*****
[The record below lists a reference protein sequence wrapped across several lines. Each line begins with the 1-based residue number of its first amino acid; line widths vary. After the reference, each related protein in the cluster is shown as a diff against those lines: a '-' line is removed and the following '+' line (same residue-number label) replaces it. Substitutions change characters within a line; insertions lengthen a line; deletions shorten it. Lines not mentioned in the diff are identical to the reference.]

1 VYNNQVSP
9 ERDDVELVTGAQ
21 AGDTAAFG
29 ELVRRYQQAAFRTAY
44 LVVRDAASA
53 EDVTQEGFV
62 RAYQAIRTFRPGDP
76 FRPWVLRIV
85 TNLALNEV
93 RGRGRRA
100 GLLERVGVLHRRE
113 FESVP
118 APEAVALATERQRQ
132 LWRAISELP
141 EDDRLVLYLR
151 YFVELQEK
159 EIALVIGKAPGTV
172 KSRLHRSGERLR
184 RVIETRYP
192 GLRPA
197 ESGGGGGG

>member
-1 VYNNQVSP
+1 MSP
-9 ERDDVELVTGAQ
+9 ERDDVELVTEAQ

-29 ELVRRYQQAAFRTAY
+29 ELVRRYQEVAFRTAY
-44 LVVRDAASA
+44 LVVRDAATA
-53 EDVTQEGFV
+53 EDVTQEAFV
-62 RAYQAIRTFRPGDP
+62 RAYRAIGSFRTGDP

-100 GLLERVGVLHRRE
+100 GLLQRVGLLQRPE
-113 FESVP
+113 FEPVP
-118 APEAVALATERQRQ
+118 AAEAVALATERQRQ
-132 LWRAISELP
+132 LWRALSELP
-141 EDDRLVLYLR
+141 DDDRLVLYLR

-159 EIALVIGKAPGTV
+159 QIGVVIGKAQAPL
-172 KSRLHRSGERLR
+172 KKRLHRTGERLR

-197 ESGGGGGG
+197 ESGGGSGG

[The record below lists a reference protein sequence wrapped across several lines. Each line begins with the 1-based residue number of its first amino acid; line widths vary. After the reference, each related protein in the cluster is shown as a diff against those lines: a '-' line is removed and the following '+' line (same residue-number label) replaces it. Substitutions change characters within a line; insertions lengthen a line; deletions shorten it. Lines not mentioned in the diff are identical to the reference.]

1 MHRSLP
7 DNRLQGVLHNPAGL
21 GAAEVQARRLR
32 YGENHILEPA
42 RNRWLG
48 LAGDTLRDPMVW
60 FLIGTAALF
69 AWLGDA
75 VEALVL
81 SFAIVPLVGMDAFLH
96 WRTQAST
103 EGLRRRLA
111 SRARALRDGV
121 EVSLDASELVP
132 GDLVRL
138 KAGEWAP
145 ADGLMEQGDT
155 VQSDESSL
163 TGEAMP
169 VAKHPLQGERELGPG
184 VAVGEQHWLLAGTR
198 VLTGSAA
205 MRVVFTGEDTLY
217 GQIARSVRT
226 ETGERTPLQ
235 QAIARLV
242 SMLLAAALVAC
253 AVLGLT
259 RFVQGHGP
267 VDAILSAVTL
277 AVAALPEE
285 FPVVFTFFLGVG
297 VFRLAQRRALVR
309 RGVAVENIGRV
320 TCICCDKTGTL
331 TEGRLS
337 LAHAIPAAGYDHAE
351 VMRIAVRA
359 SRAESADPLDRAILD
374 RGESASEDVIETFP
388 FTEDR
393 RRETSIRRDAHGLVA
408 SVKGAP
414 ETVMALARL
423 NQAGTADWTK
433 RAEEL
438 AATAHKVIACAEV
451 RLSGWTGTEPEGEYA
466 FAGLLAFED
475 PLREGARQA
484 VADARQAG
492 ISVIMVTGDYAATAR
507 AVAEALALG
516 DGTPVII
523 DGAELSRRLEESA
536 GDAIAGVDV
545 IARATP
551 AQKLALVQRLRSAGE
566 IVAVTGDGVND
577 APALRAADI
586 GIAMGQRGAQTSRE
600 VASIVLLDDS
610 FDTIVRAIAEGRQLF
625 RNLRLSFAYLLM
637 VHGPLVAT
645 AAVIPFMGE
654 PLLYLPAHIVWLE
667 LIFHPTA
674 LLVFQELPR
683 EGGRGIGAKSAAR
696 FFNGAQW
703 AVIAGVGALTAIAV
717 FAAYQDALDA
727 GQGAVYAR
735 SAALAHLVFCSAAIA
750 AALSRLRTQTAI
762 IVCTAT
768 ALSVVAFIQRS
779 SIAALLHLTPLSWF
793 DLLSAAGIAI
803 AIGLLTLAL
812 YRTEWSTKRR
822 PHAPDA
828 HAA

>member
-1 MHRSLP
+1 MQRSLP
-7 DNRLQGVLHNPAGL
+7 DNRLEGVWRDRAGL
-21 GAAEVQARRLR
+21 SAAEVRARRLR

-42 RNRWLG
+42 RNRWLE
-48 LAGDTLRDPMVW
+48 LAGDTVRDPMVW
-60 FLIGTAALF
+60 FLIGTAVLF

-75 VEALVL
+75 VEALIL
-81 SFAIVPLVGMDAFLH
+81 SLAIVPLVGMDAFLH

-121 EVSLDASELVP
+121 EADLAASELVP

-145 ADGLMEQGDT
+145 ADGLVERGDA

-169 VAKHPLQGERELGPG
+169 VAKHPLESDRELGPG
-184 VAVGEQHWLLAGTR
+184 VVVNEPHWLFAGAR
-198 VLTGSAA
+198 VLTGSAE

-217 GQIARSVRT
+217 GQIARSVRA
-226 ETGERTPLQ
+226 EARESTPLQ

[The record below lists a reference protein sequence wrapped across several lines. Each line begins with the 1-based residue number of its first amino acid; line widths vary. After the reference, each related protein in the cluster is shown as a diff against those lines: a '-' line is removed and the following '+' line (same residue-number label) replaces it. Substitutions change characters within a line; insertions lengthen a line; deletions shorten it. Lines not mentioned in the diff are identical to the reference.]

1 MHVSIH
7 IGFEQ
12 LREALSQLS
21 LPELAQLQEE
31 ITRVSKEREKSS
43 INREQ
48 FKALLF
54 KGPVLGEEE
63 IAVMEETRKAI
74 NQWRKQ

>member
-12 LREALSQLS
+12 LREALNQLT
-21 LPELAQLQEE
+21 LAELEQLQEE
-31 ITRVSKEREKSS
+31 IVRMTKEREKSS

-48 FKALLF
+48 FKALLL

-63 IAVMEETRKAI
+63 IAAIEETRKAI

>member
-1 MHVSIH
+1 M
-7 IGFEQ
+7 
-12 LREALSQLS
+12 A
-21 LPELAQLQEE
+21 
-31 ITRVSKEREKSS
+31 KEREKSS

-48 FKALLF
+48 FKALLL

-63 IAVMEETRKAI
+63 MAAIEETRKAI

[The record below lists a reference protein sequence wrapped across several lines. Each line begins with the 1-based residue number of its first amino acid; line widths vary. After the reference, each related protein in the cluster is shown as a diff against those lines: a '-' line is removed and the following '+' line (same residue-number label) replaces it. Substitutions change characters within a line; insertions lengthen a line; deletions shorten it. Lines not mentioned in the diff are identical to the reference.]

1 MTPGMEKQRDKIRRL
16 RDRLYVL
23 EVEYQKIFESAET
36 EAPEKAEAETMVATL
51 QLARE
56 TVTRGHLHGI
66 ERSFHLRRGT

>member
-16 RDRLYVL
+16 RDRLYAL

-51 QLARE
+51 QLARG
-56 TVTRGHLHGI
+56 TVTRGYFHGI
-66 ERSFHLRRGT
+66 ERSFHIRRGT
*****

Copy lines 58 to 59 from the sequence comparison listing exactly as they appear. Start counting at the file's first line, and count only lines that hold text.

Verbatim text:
48 LAGDTLRDPMVW
60 FLIGTAALF